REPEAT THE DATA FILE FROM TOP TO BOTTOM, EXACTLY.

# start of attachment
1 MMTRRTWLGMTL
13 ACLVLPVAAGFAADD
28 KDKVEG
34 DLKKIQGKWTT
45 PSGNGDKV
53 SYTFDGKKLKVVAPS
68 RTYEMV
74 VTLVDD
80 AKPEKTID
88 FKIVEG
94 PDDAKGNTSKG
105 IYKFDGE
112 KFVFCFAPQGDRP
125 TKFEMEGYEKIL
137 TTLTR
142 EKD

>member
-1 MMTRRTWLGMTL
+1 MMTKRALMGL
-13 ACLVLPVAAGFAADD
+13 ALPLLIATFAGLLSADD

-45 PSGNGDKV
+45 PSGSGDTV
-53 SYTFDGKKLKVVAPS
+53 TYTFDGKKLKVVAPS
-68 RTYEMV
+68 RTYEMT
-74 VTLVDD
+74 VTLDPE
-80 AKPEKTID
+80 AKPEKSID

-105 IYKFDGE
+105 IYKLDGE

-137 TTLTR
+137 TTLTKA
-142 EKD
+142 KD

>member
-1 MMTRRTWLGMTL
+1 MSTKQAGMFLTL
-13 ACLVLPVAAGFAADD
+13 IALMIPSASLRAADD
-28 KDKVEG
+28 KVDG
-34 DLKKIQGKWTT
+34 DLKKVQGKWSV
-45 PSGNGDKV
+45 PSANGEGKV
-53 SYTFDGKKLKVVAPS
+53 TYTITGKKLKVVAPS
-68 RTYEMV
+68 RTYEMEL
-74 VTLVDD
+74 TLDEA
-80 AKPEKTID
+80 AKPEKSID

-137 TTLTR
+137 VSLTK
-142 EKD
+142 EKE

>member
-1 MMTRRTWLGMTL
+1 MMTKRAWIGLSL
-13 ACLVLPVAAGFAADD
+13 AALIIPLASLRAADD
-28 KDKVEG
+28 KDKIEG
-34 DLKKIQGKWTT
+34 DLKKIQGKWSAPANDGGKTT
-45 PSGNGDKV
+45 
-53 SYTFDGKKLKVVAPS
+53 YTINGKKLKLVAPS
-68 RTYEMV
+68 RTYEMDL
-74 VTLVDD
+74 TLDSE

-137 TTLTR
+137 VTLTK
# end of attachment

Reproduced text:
1 MMTRRTWLGMTL
13 ACLVLPVAAGFAADD
28 KDKVEG
34 DLKKIQGKWTT
45 PSGNGDKV
53 SYTFDGKKLKVVAPS
68 RTYEMV
74 VTLVDD
80 AKPEKTID
88 FKIVEG
94 PDDAKGNTSKG
105 IYKFDGE
112 KFVFCFAPQGDRP
125 TKFEMEGYEKIL
137 TTLTR
142 EKD

>member
-1 MMTRRTWLGMTL
+1 MMTKRALMGL
-13 ACLVLPVAAGFAADD
+13 ALPLLIATFAGLLSADD

-45 PSGNGDKV
+45 PSGSGDTV
-53 SYTFDGKKLKVVAPS
+53 TYTFDGKKLKVVAPS
-68 RTYEMV
+68 RTYEMT
-74 VTLVDD
+74 VTLDPE
-80 AKPEKTID
+80 AKPEKSID

-105 IYKFDGE
+105 IYKLDGE

-137 TTLTR
+137 TTLTKA
-142 EKD
+142 KD

>member
-1 MMTRRTWLGMTL
+1 MSTKQAGMFLTL
-13 ACLVLPVAAGFAADD
+13 IALMIPSASLRAADD
-28 KDKVEG
+28 KVDG
-34 DLKKIQGKWTT
+34 DLKKVQGKWSV
-45 PSGNGDKV
+45 PSANGEGKV
-53 SYTFDGKKLKVVAPS
+53 TYTITGKKLKVVAPS
-68 RTYEMV
+68 RTYEMEL
-74 VTLVDD
+74 TLDEA
-80 AKPEKTID
+80 AKPEKSID

-137 TTLTR
+137 VSLTK
-142 EKD
+142 EKE

>member
-1 MMTRRTWLGMTL
+1 MMTKRAWIGLSL
-13 ACLVLPVAAGFAADD
+13 AALIIPLASLRAADD
-28 KDKVEG
+28 KDKIEG
-34 DLKKIQGKWTT
+34 DLKKIQGKWSAPANDGGKTT
-45 PSGNGDKV
+45 
-53 SYTFDGKKLKVVAPS
+53 YTINGKKLKLVAPS
-68 RTYEMV
+68 RTYEMDL
-74 VTLVDD
+74 TLDSE

-137 TTLTR
+137 VTLTK